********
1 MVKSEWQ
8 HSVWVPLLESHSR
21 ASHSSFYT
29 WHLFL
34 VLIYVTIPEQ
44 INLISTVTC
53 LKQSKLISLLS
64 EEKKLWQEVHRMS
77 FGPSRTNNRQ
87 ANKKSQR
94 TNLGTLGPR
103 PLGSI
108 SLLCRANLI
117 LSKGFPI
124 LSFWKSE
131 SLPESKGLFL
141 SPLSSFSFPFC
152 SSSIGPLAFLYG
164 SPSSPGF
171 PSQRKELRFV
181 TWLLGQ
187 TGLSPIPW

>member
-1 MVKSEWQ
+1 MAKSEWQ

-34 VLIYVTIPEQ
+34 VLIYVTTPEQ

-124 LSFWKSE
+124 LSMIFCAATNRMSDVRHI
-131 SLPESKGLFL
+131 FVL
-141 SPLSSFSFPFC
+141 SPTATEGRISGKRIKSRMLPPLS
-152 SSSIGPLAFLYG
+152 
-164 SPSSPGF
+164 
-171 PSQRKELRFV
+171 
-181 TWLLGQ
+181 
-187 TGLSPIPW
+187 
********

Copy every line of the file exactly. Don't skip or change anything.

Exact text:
1 MVKSEWQ
8 HSVWVPLLESHSR
21 ASHSSFYT
29 WHLFL
34 VLIYVTIPEQ
44 INLISTVTC
53 LKQSKLISLLS
64 EEKKLWQEVHRMS
77 FGPSRTNNRQ
87 ANKKSQR
94 TNLGTLGPR
103 PLGSI
108 SLLCRANLI
117 LSKGFPI
124 LSFWKSE
131 SLPESKGLFL
141 SPLSSFSFPFC
152 SSSIGPLAFLYG
164 SPSSPGF
171 PSQRKELRFV
181 TWLLGQ
187 TGLSPIPW

>member
-1 MVKSEWQ
+1 MAKSEWQ

-34 VLIYVTIPEQ
+34 VLIYVTTPEQ

-124 LSFWKSE
+124 LSMIFCAATNRMSDVRHI
-131 SLPESKGLFL
+131 FVL
-141 SPLSSFSFPFC
+141 SPTATEGRISGKRIKSRMLPPLS
-152 SSSIGPLAFLYG
+152 
-164 SPSSPGF
+164 
-171 PSQRKELRFV
+171 
-181 TWLLGQ
+181 
-187 TGLSPIPW
+187 